NFSA Presents: Inspired
NFSA Presents: Inspired - Callan McAuliffe
NFSA Presents: Inspired is a collection of conversations that dive into the creativity, the inspiration and the success of Australian cinematic talent. Hosted by film journalist Jenny Cooney, the video series complements the NFSA’s exhibition, Australians & Hollywood: a tale of craft, talent, and ambition. Book tickets here now.
In this interview, Jenny Cooney talks to Callan McAuliffe (The Great Gatsby, The Walking Dead) about films, actors and filmmakers that have influenced and inspired him. Watch here:
‘I’m a big fan of non-contemporary storytelling’
Jenny: Your first and most influential Australian cinema memories?
Callan: I'd be lying if I didn't say that the first cinema experience that I recall is seeing the Pokémon 2000 (Michael Haigney and Kunihiko Yuyama, US-Japan, 1999) movie in the cinema.
But insofar as Australian movies are concerned, I have a distinct and lingering memory of Rabbit-Proof Fence (Phillip Noyce, 2002) and a couple of the sequences from that that have really stayed with me for my whole life. So, I wanted to say Rabbit-Proof Fence, by Phillip Noyce. It's pretty remarkable. And I've never forgotten, especially the theft sequence in the car. That's lasting.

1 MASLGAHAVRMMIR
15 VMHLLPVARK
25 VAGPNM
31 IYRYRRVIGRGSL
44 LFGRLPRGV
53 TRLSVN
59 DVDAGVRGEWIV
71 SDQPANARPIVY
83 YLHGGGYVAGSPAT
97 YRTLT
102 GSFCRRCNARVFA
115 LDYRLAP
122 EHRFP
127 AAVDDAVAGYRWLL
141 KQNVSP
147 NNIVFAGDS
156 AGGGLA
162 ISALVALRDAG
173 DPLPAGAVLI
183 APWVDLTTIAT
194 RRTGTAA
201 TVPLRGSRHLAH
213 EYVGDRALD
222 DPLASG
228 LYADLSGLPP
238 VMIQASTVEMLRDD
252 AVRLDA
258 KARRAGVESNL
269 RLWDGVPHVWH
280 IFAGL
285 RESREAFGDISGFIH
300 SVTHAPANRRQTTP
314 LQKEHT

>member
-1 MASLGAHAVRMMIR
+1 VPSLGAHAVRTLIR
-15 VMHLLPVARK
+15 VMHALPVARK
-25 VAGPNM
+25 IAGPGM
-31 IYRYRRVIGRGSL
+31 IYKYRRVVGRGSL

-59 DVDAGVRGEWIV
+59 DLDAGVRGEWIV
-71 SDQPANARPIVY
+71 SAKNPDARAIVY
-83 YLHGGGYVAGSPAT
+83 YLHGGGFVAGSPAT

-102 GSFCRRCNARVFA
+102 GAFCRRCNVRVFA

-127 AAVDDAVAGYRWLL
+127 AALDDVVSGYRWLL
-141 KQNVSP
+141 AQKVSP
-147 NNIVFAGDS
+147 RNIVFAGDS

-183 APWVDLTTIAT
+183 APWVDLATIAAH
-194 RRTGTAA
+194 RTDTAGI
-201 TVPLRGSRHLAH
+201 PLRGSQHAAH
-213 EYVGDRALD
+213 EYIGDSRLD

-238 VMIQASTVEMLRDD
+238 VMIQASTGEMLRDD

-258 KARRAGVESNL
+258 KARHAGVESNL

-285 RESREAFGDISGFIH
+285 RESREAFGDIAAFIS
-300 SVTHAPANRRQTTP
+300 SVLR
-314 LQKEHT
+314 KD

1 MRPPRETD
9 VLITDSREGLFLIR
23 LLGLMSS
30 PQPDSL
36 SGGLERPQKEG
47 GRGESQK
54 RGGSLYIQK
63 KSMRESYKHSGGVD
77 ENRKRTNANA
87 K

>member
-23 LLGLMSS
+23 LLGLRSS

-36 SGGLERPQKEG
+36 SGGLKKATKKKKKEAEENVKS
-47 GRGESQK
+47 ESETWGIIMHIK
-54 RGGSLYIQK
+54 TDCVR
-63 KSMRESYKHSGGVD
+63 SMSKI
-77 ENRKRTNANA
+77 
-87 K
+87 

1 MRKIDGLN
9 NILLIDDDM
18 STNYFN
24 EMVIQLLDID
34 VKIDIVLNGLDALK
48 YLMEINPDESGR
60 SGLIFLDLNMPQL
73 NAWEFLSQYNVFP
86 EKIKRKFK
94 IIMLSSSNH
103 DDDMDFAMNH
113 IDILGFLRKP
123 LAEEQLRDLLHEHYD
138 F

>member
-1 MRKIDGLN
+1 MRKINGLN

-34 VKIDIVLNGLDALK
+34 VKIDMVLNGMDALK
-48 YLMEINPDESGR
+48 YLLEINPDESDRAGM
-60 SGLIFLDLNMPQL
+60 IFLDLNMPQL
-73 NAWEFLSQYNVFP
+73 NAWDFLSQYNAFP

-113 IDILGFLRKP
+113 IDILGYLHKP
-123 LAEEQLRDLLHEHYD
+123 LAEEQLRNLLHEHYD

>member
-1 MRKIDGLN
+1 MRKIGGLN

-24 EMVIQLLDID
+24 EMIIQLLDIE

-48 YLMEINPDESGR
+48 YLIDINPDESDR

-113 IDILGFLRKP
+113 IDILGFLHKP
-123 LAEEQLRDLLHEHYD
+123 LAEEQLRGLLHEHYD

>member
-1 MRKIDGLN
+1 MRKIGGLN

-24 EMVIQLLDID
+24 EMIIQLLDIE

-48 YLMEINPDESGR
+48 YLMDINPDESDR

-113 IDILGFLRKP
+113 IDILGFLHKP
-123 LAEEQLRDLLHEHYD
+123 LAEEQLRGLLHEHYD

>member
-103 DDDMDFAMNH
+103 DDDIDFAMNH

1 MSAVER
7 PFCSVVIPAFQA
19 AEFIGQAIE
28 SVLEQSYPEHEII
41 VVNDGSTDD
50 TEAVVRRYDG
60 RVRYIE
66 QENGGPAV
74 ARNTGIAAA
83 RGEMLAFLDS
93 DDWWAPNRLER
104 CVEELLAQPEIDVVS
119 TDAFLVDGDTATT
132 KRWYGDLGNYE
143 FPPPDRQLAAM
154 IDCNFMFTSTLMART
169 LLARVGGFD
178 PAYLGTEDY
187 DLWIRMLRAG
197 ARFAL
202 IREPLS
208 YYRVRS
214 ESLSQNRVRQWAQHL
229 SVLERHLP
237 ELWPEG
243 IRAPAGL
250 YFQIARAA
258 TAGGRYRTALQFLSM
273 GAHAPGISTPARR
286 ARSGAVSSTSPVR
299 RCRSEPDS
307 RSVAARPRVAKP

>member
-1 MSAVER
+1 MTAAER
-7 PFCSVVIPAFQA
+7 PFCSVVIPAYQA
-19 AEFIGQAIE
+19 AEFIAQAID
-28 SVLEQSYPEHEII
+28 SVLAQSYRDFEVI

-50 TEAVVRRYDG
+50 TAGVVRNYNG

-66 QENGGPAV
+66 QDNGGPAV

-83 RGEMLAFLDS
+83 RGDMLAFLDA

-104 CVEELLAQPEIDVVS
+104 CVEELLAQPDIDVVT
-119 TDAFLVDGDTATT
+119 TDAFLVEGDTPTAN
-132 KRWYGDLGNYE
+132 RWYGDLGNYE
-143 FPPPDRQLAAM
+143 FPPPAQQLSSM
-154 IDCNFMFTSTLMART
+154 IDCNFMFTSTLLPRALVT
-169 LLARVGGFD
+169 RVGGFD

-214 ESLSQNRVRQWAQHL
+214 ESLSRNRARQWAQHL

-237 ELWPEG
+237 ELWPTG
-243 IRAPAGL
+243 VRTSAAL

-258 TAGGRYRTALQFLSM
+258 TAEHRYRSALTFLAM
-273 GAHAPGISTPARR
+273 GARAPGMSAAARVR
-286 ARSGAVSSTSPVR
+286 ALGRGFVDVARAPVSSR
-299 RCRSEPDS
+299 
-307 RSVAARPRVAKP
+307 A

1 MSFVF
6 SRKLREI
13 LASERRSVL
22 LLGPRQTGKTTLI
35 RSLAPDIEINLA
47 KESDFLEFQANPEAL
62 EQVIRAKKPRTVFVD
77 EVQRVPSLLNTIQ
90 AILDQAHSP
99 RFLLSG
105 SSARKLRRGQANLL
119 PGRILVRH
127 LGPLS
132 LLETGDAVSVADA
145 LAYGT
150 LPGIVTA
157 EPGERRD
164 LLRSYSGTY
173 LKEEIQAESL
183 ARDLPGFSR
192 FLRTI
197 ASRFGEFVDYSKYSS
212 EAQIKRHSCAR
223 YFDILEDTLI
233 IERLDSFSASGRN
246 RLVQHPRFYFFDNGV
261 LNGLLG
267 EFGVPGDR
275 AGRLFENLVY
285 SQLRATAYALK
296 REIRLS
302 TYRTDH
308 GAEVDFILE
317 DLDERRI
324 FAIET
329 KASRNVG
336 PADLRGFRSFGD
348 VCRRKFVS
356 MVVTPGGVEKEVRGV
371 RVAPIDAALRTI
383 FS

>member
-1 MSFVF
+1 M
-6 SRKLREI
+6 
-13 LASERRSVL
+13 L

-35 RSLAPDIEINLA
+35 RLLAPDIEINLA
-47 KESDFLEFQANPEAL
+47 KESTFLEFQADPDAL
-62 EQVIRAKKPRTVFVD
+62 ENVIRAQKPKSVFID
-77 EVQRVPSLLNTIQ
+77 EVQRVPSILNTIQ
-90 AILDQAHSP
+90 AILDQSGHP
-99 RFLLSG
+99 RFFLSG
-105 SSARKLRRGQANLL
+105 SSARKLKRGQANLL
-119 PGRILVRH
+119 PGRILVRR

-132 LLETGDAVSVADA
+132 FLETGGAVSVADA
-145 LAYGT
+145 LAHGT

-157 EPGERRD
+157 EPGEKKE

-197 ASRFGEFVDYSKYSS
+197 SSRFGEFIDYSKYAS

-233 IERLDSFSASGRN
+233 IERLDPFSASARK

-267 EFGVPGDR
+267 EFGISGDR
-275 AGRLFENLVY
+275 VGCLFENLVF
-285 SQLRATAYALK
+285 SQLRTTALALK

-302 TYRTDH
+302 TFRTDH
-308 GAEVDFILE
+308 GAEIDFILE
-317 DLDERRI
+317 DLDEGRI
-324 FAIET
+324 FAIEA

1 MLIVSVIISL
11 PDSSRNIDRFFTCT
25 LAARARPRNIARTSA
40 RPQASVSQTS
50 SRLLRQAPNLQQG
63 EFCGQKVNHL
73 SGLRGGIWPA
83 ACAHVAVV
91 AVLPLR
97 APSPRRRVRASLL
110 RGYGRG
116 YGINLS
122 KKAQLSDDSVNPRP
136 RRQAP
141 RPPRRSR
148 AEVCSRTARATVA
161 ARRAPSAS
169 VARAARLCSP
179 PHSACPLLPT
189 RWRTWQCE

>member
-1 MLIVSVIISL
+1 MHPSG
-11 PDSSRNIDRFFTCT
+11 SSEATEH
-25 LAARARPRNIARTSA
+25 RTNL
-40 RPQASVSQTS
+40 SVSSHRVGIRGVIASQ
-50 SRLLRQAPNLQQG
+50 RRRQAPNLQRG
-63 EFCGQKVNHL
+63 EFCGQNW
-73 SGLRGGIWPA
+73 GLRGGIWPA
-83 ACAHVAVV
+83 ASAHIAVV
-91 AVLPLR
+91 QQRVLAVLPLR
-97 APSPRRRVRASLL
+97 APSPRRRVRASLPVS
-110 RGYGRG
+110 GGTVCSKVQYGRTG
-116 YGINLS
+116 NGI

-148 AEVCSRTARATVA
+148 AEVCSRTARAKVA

Jenny: So what films or music or stories do you keep returning to and why?
Callan: It’s a pretty-well documented fact about myself now, but I'm obsessed with The Lord of the Rings (Peter Jackson, NZ-US, 2001–03). And that's what led me my whole life. And fortunately, The Lord of the Rings happened to have a couple of Aussies in that as well. So, it's not wholly irrelevant to the conversation. But yeah, I've always been a big fan of non-contemporary storytelling, things that are set in other worlds and other times and with kind of fascinating circumstances.
I suppose it’s because I live a contemporary life, I’m less interested to see stories about the modern world. I want to see stories set in silly places so that's kind of what I'm drawn to, I guess.
‘Reputation has been an important part of it’
Jenny: What's the secret sauce for Australian cinematic success?
Callan: Good lord, the secret sauce? I mean, I think for a long time it was just novelty. I think for a while, folks abroad were surprised by the Australian character. And the countenance. And I think I think that's done us a lot of favours. It's not often you meet someone overseas who doesn't have good things to say about Aussies that they've met and so I think that reputation has been an important part of it.
And, you know, I've at least made some effort to uphold that reputation but yeah, I think we're good people and I think we're travellers at heart too. I think we seek out experience and when we seek out other stories, I think that's a big part of it.
Jenny: So what element of film filmmaking craft fascinates you? Beyond the one that you're involved with.